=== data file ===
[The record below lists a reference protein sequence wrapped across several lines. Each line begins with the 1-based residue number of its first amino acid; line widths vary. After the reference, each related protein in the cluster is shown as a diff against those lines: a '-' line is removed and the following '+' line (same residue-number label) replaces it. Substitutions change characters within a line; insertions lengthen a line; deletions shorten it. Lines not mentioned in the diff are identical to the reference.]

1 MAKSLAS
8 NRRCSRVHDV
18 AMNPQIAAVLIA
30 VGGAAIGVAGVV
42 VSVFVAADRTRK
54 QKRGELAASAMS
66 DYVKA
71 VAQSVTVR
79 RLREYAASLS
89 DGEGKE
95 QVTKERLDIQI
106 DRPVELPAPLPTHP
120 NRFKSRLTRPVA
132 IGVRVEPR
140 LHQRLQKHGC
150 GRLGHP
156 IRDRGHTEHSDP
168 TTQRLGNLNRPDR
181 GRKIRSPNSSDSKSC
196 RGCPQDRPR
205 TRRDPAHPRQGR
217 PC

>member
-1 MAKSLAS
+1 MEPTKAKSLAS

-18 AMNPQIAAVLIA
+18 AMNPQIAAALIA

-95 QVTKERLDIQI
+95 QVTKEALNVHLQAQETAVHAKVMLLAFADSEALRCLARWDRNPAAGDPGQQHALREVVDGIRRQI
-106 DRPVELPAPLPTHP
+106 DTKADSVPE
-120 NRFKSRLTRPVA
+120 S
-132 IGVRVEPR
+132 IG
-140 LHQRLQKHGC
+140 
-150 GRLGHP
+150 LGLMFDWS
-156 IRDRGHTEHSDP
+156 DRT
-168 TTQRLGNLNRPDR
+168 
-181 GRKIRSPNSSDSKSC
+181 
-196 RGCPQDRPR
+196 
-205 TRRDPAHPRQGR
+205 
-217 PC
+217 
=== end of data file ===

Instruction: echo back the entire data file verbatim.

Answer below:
[The record below lists a reference protein sequence wrapped across several lines. Each line begins with the 1-based residue number of its first amino acid; line widths vary. After the reference, each related protein in the cluster is shown as a diff against those lines: a '-' line is removed and the following '+' line (same residue-number label) replaces it. Substitutions change characters within a line; insertions lengthen a line; deletions shorten it. Lines not mentioned in the diff are identical to the reference.]

1 MAKSLAS
8 NRRCSRVHDV
18 AMNPQIAAVLIA
30 VGGAAIGVAGVV
42 VSVFVAADRTRK
54 QKRGELAASAMS
66 DYVKA
71 VAQSVTVR
79 RLREYAASLS
89 DGEGKE
95 QVTKERLDIQI
106 DRPVELPAPLPTHP
120 NRFKSRLTRPVA
132 IGVRVEPR
140 LHQRLQKHGC
150 GRLGHP
156 IRDRGHTEHSDP
168 TTQRLGNLNRPDR
181 GRKIRSPNSSDSKSC
196 RGCPQDRPR
205 TRRDPAHPRQGR
217 PC

>member
-1 MAKSLAS
+1 MEPTKAKSLAS

-18 AMNPQIAAVLIA
+18 AMNPQIAAALIA

-95 QVTKERLDIQI
+95 QVTKEALNVHLQAQETAVHAKVMLLAFADSEALRCLARWDRNPAAGDPGQQHALREVVDGIRRQI
-106 DRPVELPAPLPTHP
+106 DTKADSVPE
-120 NRFKSRLTRPVA
+120 S
-132 IGVRVEPR
+132 IG
-140 LHQRLQKHGC
+140 
-150 GRLGHP
+150 LGLMFDWS
-156 IRDRGHTEHSDP
+156 DRT
-168 TTQRLGNLNRPDR
+168 
-181 GRKIRSPNSSDSKSC
+181 
-196 RGCPQDRPR
+196 
-205 TRRDPAHPRQGR
+205 
-217 PC
+217 